There are so many sneaky non-vegan ingredients in our everyday food. Being vegan for almost 10 years, I’ve made a few mistakes in my day. I’ve eaten a few things fully assuming they were vegan, and been mistaken. Typically this results in a stomach ache, and emotional discomfort.
I try not to beat myself up when I accidentally eat something non-vegan, because why put that massive stress on yourself; it’s just not healthy. I try my absolute best every day to avoid non-vegan ingredients but sometimes things happen. Sometimes, you consume non-vegan ingredients that are out of your control.
As the years have passed, I’ve made fewer and fewer slip-ups. And I wanted to take my knowledge and share with you 15 sneaky non-vegan ingredients to avoid on a vegan diet. If you’ve consumed some of these ingredients by accident, I want you to know it’s okay, and not to put yourself down. Now you know about these ingredients and knowledge is power.
Instead of reading, you can watch me chat about these Sneaky Non-Vegan Ingredients here!
List of Ingredients That Are NOT Vegan
Castoreum is an anal secretion beavers use to mark their territories. What does this have to do with food? Well, it happens to smell like vanilla. Back in the day, it was sometimes used as food flavoring for vanilla (like in ice cream) and used to enhance raspberry or strawberry flavorings, as well as a perfume ingredient. The use of castoreum in common food products today is exceedingly rare, in large part because collecting the substance is difficult (and therefore expensive). However, If a vanilla extract or similar product says ‘artificial flavoring’, it could be anal secretion from beaver butts so try to opt for natural flavoring.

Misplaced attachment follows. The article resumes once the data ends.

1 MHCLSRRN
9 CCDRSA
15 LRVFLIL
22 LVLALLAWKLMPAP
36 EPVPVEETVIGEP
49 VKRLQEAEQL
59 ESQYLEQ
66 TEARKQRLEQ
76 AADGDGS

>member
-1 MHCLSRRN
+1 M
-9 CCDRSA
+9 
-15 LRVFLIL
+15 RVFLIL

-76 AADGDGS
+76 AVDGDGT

Casein is the chief protein in milk. It is found in the ingredient list of cream-based soups, sherbet, ice cream, margarine, puddings, also many products that are labeled “dairy-free” so be careful and always look at the ingredient list for this sneaky non-vegan ingredient.
Whey is the liquid remaining after milk has been curdled and strained. It is a byproduct of the manufacture of cheese or casein. Whey is such a common and inexpensive food additive and is commonly used in cheese-flavored crackers and snacks, margarine, hot dogs and sausages. It is frequently used in prepackaged desserts such as waffles, pancakes, muffins, pudding, chocolate candies, nougat, and caramel.
Many of you know lactose is not a vegan ingredient. Lactose is a sugar present in milk. However, it’s often found in margarine, some cereals, frozen potato products, instant mashed potato mixes, some prepared loaves of bread, muffins, biscuits, rolls, some pancake or waffle mixes.
Lactic Acid is an ingredient that can be vegan or not vegan. Although there are many vegan forms of lactic acid, there are still lots of “animal-derived lactic acid” on the market. Lactic acid is used as a food preservative, curing agent, and flavoring agent. It is an ingredient in processed foods often found in pickles, olives, sauerkraut, candy, frozen desserts, some bread products, fruit preserves, and wine. Always look to see if products with lactic acid have “vegan” on the front to be absolutely sure it’s not animal-derived lactic acid.
Gelatin is the ruiner of all things sweet and chewy. Gelatin is a protein obtained by boiling skin, tendons, ligaments, and/or bones with water. It is usually obtained from cows or pigs. Gelatin is used in shampoos, face masks, and other cosmetics; as a thickener for fruit gelatins and puddings (such as Jell-O); in candies, marshmallows, cakes, ice cream, and yogurts; on photographic film; and in vitamins as a coating and as capsules, and it is sometimes used to assist in “clarifying” wines. Try looking for gelatin-free products instead.